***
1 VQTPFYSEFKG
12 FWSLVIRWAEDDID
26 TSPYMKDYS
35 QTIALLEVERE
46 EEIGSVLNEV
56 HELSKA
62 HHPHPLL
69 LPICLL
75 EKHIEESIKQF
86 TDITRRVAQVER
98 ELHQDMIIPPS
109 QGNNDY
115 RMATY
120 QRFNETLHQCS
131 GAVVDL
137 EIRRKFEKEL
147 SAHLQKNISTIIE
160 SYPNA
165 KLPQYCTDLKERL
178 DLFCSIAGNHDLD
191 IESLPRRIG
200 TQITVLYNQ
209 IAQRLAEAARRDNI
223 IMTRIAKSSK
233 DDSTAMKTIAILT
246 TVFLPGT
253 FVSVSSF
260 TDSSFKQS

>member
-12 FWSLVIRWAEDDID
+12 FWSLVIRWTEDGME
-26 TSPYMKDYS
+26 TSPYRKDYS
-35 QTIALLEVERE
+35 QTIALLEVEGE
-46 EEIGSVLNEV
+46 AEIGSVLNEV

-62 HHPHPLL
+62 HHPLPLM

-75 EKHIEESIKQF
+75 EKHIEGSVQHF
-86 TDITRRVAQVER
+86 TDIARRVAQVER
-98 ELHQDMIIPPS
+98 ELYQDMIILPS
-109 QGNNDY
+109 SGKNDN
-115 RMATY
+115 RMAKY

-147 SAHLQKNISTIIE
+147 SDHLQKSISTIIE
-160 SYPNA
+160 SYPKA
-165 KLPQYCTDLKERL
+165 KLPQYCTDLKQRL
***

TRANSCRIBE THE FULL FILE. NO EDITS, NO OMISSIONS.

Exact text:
1 VQTPFYSEFKG
12 FWSLVIRWAEDDID
26 TSPYMKDYS
35 QTIALLEVERE
46 EEIGSVLNEV
56 HELSKA
62 HHPHPLL
69 LPICLL
75 EKHIEESIKQF
86 TDITRRVAQVER
98 ELHQDMIIPPS
109 QGNNDY
115 RMATY
120 QRFNETLHQCS
131 GAVVDL
137 EIRRKFEKEL
147 SAHLQKNISTIIE
160 SYPNA
165 KLPQYCTDLKERL
178 DLFCSIAGNHDLD
191 IESLPRRIG
200 TQITVLYNQ
209 IAQRLAEAARRDNI
223 IMTRIAKSSK
233 DDSTAMKTIAILT
246 TVFLPGT
253 FVSVSSF
260 TDSSFKQS

>member
-12 FWSLVIRWAEDDID
+12 FWSLVIRWTEDGME
-26 TSPYMKDYS
+26 TSPYRKDYS
-35 QTIALLEVERE
+35 QTIALLEVEGE
-46 EEIGSVLNEV
+46 AEIGSVLNEV

-62 HHPHPLL
+62 HHPLPLM

-75 EKHIEESIKQF
+75 EKHIEGSVQHF
-86 TDITRRVAQVER
+86 TDIARRVAQVER
-98 ELHQDMIIPPS
+98 ELYQDMIILPS
-109 QGNNDY
+109 SGKNDN
-115 RMATY
+115 RMAKY

-147 SAHLQKNISTIIE
+147 SDHLQKSISTIIE
-160 SYPNA
+160 SYPKA
-165 KLPQYCTDLKERL
+165 KLPQYCTDLKQRL